“There was hardly a dry eye in the church,” a reporter wrote.
Pallbearers included Starling, Oldershaw, and Charles A. Wickliffe, a member of congress who had also been governor of Kentucky. The 25th Michigan Infantry and part of the 4th Indiana Cavalry accompanied Jackson’s remains from Christ Church to Louisville’s Cave Hill Cemetery. The Louisville Daily Journal said that the procession included “a long retinue of mourning friends.”
At the cemetery, the soldiers fired a salute before placing Jackson’s corpse in a vault. His remains would rest there until he could be moved to his hometown of Hopkinsville. One of Jackson’s friends later lamented, “The army feels the sting of a great loss in the death of James S. Jackson; his friends bear upon them the pall of a great affliction . . . we sit apart and mourn for him, in the silent autumn night . . . for our true friend is dead.”
In March 1863, more than five months after Jackson was slain, the general’s remains were sent back to Hopkinsville, where he was reinterred at Riverside Cemetery. When his body reached Russellville, Kentucky, several Union regiments, a soldier wrote, “formed the procession, which escorted the corpse through the town.”
Members of Jackson’s original regiment, the 3rd Kentucky Cavalry, made up the cortege. “It was indeed an affecting scene to see veteran soldiers, who are victors of so many conflicts, so bowed down with grief as were those representing the 3d Kentucky cavalry,” the soldier wrote. Watching the sadness of Jackson’s former comrades made the soldier “think of the great sacrifices” that troops “have made during this war.”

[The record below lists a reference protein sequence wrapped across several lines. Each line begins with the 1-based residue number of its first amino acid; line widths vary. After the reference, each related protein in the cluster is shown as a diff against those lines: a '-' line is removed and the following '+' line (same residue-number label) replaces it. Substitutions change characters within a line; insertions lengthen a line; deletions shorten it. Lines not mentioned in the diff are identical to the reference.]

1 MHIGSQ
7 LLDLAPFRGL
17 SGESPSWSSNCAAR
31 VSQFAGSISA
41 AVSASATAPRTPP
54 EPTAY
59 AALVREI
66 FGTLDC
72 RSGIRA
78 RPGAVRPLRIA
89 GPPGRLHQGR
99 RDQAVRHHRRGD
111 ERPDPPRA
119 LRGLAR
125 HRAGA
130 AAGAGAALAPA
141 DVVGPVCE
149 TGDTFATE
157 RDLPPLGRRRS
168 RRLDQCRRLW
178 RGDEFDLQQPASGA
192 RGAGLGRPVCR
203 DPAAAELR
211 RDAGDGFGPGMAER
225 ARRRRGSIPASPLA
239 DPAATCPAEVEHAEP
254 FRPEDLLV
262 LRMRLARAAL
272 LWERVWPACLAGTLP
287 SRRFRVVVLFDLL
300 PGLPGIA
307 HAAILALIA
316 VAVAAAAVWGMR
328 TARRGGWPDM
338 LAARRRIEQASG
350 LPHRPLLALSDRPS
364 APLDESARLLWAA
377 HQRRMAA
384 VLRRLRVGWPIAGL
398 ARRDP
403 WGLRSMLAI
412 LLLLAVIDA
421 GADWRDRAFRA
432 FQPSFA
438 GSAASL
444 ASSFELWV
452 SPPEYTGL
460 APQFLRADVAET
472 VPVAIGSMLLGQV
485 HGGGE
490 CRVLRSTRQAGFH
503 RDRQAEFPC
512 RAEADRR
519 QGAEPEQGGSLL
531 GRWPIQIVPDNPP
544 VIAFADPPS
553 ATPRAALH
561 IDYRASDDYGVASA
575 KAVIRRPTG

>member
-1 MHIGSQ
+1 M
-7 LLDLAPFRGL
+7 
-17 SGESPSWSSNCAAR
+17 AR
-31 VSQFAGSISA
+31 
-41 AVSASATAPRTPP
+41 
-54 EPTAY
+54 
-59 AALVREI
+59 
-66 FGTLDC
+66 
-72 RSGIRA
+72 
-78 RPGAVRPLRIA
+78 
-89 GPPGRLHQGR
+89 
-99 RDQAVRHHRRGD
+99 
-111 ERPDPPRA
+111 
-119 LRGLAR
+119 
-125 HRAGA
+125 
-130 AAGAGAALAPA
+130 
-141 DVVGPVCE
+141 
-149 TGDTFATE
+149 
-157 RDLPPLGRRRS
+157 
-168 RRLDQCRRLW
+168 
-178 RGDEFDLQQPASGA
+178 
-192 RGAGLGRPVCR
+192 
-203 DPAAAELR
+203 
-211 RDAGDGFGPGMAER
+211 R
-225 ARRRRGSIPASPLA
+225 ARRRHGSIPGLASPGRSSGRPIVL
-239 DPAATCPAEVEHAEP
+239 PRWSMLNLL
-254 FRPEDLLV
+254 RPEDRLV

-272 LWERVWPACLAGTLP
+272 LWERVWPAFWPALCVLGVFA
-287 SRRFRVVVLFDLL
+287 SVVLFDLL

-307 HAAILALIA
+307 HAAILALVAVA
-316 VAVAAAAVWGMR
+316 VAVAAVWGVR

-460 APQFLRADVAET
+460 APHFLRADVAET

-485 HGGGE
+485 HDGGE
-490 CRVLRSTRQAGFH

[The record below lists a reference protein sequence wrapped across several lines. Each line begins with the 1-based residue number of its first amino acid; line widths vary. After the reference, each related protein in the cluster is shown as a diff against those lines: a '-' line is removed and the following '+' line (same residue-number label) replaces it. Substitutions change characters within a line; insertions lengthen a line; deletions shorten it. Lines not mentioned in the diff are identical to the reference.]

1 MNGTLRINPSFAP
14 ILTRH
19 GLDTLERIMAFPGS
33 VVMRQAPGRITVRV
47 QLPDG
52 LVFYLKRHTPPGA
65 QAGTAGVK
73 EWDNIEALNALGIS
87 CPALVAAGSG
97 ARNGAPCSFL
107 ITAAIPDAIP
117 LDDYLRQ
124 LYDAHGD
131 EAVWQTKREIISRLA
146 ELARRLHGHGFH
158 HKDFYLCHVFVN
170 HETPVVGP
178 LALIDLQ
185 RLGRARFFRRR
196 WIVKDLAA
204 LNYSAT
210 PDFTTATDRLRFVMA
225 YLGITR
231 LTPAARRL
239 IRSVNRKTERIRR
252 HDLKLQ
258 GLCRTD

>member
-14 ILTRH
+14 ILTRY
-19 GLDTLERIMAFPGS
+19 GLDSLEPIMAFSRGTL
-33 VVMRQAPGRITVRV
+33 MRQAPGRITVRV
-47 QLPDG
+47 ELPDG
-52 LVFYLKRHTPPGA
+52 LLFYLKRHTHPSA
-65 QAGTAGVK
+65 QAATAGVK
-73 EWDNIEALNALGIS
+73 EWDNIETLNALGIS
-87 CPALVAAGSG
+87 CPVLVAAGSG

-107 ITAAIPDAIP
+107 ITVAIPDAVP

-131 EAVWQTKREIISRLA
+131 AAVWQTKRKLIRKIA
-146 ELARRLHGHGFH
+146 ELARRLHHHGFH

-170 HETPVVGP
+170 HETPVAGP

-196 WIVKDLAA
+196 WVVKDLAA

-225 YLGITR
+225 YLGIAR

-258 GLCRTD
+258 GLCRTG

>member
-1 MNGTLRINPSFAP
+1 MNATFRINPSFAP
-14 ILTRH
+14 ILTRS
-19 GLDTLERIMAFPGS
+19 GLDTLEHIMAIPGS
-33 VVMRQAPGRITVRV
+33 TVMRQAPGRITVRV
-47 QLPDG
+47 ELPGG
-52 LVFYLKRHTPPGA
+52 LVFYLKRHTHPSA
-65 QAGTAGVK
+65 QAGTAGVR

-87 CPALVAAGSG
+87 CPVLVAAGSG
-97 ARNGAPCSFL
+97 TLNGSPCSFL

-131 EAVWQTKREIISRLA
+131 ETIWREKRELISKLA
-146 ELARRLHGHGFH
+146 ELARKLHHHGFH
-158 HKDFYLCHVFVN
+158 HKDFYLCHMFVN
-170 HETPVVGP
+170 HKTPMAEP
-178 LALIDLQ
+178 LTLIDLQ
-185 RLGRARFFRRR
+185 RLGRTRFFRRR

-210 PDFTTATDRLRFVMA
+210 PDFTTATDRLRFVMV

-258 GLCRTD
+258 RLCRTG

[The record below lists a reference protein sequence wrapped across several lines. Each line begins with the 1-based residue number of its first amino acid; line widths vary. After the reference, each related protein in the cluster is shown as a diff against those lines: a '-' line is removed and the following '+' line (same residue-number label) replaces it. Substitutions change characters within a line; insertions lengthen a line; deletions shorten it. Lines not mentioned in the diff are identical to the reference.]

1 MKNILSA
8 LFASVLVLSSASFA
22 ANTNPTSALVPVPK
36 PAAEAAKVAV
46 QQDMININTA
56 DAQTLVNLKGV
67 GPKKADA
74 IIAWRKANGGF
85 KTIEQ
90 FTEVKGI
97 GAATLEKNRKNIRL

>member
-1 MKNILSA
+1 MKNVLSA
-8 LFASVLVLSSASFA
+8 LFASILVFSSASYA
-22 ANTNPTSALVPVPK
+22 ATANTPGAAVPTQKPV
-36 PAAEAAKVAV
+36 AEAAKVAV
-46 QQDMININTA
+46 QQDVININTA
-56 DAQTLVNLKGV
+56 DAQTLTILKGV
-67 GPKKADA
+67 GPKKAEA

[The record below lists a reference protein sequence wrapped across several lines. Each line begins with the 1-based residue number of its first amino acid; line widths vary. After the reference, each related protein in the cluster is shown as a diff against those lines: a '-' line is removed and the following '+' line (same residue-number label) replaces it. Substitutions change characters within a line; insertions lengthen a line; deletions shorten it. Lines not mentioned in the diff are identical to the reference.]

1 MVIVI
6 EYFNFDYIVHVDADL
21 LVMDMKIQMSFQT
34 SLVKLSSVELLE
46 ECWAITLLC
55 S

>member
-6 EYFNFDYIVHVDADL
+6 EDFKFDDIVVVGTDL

For many Kentucky Unionists, the death of James S. Jackson at Perryville was among the greatest of those sacrifices.
Stuart W. Sanders is the author of four books, including “Perryville Under Fire: The Aftermath of Kentucky’s Largest Civil War Battle,” “The Battle of Mill Springs, Kentucky,” and “Maney’s Confederate Brigade at the Battle of Perryville.” His latest book “Murder on the Ohio Belle,” examines violence, Southern honor, vigilante justice, and the Civil War through the lens of an 1856 murder on a steamboat. He is the former executive director of the Perryville Battlefield Preservation Association.